Nalin de Silva’s epistemology has contradictions in it


Two three years ago, an article in English written by Prof. Nalin de Silva was published in, titled “CONSTRUCTIVE RELATIVISM”, in which he had clearly described his epistemological theory. He has actually made a grave mistake by clearly describing it. I will use this article to prove that the whole of his epistemological theory is built on contradictions.
He starts the article with the following paragraph.

“The materialists starting with the Greeks in the west, and the Dravyavadins in Bharat, in general attempted to reduce all phenomena to a materialist base. The Buddhist idealists in the form of Vinnavadins and the Greek idealists on the other hand wanted to show that the mind was supreme, and that the so called material world was the creation of the mind. We present a different approach, where the world as an observer “sees” is created by the observer due to “avidya” of anicca, dukka and anatta which could be “roughly translated” as ignorance of impermanence and soullessness.”

What we can learn from this is that Nalin de Silva’s theory is closer to idealism than materialism. Other than that, there’s nothing else one can learn from this since as Silva himself writes, anicca, dukka, and anatta “…cannot be grasped by the mind either in terms of other concepts or directly as an image formed in the mind.” He also writes “If “one” “grasps”, anicca, dukka, anatta then “one” attains Nibbana, and it is clear that knowing non permanence is not sufficient to attain Nibbana.” So far so good.

Then he writes “There are two concepts that are important in any discussion on epistemology and ontology. Epistemology deals with knowledge while ontology is on existence. Though there are two branches called epistemology and ontology in western Philosophy, they are interwoven. The existence is not independent of knowledge of existence, in contrast to one of the ideas expressed on existence in western materialistic Philosophy. Does the world exist independent of the mind? Or is there a world independent of the mind? The answers to these questions also have to be considered as knowledge, if we are to build a theory of existence. The ontology is not independent of knowledge and theory of knowledge.”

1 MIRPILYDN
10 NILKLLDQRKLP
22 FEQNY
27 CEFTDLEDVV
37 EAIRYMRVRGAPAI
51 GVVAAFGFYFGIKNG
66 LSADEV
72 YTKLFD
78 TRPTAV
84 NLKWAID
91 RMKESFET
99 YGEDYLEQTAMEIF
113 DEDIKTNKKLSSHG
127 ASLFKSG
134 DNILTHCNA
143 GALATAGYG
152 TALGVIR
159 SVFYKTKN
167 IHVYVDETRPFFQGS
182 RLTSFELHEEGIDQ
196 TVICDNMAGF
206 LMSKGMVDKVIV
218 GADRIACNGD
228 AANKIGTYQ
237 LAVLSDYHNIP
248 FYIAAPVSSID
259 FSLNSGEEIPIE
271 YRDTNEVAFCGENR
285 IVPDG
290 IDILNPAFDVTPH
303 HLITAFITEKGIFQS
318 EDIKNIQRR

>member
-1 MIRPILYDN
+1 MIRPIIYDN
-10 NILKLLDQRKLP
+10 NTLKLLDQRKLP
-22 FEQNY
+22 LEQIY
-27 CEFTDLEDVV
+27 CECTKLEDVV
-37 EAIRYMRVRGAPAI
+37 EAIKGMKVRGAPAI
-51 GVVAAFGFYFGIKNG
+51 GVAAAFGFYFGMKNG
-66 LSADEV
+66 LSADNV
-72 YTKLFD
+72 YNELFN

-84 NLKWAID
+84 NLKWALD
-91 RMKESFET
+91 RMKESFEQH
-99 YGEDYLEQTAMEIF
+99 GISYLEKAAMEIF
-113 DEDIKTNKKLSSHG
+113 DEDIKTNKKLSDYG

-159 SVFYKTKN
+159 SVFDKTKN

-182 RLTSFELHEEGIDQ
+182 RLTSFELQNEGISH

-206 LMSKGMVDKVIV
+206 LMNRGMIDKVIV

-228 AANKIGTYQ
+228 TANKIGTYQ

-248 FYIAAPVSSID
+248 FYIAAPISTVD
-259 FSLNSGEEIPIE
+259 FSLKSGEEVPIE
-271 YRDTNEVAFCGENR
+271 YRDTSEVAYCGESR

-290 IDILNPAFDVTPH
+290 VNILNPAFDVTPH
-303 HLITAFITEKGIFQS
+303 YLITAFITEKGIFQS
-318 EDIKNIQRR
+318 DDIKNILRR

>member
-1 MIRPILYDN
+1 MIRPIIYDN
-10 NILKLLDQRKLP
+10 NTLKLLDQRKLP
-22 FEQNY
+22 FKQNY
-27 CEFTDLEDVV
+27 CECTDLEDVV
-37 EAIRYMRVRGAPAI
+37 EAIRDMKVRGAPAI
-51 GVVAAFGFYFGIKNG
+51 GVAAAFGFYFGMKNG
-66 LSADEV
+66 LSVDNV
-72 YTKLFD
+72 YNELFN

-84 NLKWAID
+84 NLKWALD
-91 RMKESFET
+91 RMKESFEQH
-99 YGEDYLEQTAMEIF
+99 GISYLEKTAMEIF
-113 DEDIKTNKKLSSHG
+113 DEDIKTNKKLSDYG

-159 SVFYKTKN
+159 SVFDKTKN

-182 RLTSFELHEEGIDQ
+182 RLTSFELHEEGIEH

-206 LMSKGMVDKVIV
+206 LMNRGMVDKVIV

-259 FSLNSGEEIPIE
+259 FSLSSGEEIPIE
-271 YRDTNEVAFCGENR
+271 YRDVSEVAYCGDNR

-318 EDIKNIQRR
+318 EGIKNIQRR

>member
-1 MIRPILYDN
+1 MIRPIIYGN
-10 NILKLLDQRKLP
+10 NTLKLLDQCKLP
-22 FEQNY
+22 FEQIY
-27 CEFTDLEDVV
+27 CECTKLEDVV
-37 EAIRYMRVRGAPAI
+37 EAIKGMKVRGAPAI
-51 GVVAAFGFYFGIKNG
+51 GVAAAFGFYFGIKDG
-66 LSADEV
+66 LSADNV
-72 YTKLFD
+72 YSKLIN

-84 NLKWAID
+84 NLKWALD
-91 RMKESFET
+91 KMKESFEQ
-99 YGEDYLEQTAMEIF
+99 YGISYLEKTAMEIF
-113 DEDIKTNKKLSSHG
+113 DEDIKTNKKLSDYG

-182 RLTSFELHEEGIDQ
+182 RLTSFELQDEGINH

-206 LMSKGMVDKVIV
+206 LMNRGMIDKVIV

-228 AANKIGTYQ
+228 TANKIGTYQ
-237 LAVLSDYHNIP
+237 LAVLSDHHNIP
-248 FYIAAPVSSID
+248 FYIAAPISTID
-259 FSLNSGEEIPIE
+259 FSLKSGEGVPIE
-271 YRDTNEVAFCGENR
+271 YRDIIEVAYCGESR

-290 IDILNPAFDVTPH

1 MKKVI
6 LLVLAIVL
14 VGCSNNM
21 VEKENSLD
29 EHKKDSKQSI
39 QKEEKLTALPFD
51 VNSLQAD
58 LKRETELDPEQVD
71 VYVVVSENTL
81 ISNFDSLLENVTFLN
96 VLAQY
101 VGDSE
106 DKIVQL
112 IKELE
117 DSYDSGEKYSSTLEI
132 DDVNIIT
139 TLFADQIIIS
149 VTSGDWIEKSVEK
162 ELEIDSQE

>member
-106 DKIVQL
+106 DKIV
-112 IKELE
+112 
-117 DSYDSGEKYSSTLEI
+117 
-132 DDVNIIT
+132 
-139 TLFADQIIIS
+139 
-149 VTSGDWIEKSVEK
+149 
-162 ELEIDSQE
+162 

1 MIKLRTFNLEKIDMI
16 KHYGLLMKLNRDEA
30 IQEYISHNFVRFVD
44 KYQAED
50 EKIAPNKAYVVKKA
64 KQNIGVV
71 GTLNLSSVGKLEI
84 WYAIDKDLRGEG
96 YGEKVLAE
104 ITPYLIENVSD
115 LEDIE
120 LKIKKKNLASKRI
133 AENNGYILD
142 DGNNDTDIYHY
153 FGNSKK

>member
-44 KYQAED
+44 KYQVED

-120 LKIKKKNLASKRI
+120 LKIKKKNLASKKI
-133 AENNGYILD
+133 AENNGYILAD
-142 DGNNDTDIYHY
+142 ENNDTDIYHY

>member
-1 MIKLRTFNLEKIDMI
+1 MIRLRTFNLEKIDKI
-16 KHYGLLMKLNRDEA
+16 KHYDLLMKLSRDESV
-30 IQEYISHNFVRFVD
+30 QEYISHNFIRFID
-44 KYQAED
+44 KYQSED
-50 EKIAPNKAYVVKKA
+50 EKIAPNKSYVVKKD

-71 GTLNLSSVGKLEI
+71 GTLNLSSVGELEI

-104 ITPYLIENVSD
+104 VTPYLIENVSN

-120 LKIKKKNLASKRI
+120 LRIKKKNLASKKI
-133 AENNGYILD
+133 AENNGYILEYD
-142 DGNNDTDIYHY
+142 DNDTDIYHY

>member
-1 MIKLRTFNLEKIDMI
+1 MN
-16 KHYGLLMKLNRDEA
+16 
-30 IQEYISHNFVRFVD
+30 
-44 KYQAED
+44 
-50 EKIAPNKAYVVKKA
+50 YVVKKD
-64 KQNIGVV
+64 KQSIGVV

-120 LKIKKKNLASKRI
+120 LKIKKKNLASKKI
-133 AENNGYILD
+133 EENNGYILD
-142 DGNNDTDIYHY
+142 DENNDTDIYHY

The questions “Does the world exist independent of the mind?” and “Or is there a world independent of the mind?” are essentially the same question. Other than that, there’s nothing wrong with this paragraph either. In fact, he is referring to one the fundamental difficulties that objectivists have to face. If there are objects independent of the mind, how could one learn about them without involving the mind? The concept of “existence” and “objective reality” are themselves creations of the mind. One philosopher once called the inability of philosophy to learn about the objective reality without involving the mind is a “scandal of Philosophy.” The great rationalist philosopher Immanuel Kant himself has recognised this problem. So far so good.

He goes on to explain further why his idea that the answer to the question “Does the world exist independent of the mind?” must be considered as knowledge. He writes “Whatever the answers given to the above questions, they are finally constructions of the mind. Nobody has ever found a way of expressing that the world exists independent of the mind, without finally getting the mind involved. Even if one is of the opinion that the world exists independent of the mind, one has to express that in words, and words are nothing but constructions of the mind. There is no way of expressing that the world exists independent of the mind, without involving the mind. Thus there is no Cartesian wall, as the existence of a world (observed) on the other side of the wall itself is a statement by an observer who has a mind.” This explanation is correct. So far so good. You cannot learn about anything without involving the mind, not even about the existence of a world.

Will be continued…